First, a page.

links back to 'Beowa', the representation of barley and farming in Pagan genealogy.  

Over the centuries, 'John Barleycorn' evolved as a folk song with many versions including one by

Robert Burns in 1782.  

In modern times, Traffic, Steeleye Span and John Redbourn have all recorded versions of the song.





Sir John Barleycorn

Slug & Lettuce [1] -

The first 'Slug & Lettuce' was opened in 1984 in Islington by Hugh corbett.  Listed as 'Fast Forward' in 1989, the chain was acquired by 'Grosvenor' in 1992.  By 1998, 'Grosvenor' had changed its name to 'The Slug & Lettuce Group' with 22 outlets, but by 2000 had been taken over by SFI (Litten Tree chain), who, themselves, went into administration in 2005.  The chain passed through a number of other hands, before, in 2011, becoming part of the 'Stonegate Pub Co.'.


Staff of Life [1] -

"Bread is the staff of life" was a 17th century proverb, and inns with the name 'Staff of Life' were usually close to, or associated with, a mill.


Stirrup Cup [1] -

The phrase 'stirrup cup' originated with the practice of landlords offering a drink to the mounted Master at the start of a fox hunt.


Sugar Loaf [3] -

During the 18th century refined sugar was sold in a conical shaped block like a large ice cream cone,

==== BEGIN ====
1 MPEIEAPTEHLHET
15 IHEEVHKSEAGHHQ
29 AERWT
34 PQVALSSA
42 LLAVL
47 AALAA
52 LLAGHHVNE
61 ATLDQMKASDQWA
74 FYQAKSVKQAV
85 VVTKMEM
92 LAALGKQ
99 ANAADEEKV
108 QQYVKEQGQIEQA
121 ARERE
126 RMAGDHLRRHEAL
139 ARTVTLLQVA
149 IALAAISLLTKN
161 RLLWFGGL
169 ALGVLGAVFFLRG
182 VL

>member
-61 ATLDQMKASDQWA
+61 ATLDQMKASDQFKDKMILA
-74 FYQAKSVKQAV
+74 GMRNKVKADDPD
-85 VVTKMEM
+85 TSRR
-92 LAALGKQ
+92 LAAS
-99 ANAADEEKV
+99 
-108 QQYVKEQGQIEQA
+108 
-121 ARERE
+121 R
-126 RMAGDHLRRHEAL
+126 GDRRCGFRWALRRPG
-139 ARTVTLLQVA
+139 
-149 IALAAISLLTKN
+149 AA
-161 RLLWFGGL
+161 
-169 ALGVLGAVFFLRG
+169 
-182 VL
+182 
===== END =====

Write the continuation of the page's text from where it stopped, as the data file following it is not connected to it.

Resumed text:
being replaced by granulated and cubed sugar during the 19th century.  Because of the simplicity of the

conical sign, it became popular with both grocers and publicans.

However, the sign for the 'Sugar Loaf' at Ab Kettleby shows an image of Sugar Loaf Mountain.

Sugar Loaf

Tankard Inn [1] -

A 'tankard' is a one handed drinking vessel (jug), either of pewter or silver and sometimes with a hinged lid.


Tap & Mallet [1] / Tap & Spile [1] / Tap & Barrel [1] -

Tools of the cellarman, with a spile being the plug which controls the venting of a cask of beer.


Taps [1] -

Named after the process adopted by this bar on Guildhall Lane, of providing a self-service beer tap at each table.


Three Tuns [8] -

The word 'tun' refers to a cask of wine or beer equivalent to a capacity of 252 gallons.

Three tuns appear in the arms of the Worshipful Company of Vintners and of Brewers.


Tin Hat [1] -

During the 19th century in Hinckley, there was a habit of placing an upturned bucket over the standing

water pumps in order to keep them clean.

Around 1870 landlord of the Crown, Mr. Orton, who ran a drinking booth at Leicester Races, took the

idea and had a huge tin hat made to use as an advertisement.  It held approximately 34 pints of ale,